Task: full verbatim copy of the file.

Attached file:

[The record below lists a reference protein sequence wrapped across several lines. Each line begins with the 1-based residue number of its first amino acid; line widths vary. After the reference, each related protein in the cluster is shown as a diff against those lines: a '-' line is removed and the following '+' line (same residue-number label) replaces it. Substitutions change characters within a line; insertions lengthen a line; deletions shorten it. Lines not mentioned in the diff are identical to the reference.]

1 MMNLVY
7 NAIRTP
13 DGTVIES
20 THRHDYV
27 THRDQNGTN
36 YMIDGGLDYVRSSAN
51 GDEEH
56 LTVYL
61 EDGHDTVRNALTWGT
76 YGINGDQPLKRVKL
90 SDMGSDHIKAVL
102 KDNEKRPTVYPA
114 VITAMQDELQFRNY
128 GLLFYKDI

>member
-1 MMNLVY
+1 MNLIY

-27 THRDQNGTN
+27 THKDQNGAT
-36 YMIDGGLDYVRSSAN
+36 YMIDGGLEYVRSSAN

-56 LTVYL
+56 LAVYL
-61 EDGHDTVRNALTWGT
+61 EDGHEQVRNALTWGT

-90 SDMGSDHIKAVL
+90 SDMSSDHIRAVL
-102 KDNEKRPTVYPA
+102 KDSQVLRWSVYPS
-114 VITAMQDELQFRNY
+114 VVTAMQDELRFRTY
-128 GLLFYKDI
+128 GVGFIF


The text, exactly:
[The record below lists a reference protein sequence wrapped across several lines. Each line begins with the 1-based residue number of its first amino acid; line widths vary. After the reference, each related protein in the cluster is shown as a diff against those lines: a '-' line is removed and the following '+' line (same residue-number label) replaces it. Substitutions change characters within a line; insertions lengthen a line; deletions shorten it. Lines not mentioned in the diff are identical to the reference.]

1 MMNLVY
7 NAIRTP
13 DGTVIES
20 THRHDYV
27 THRDQNGTN
36 YMIDGGLDYVRSSAN
51 GDEEH
56 LTVYL
61 EDGHDTVRNALTWGT
76 YGINGDQPLKRVKL
90 SDMGSDHIKAVL
102 KDNEKRPTVYPA
114 VITAMQDELQFRNY
128 GLLFYKDI

>member
-1 MMNLVY
+1 MNLIY

-27 THRDQNGTN
+27 THKDQNGAT
-36 YMIDGGLDYVRSSAN
+36 YMIDGGLEYVRSSAN

-56 LTVYL
+56 LAVYL
-61 EDGHDTVRNALTWGT
+61 EDGHEQVRNALTWGT

-90 SDMGSDHIKAVL
+90 SDMSSDHIRAVL
-102 KDNEKRPTVYPA
+102 KDSQVLRWSVYPS
-114 VITAMQDELQFRNY
+114 VVTAMQDELRFRTY
-128 GLLFYKDI
+128 GVGFIF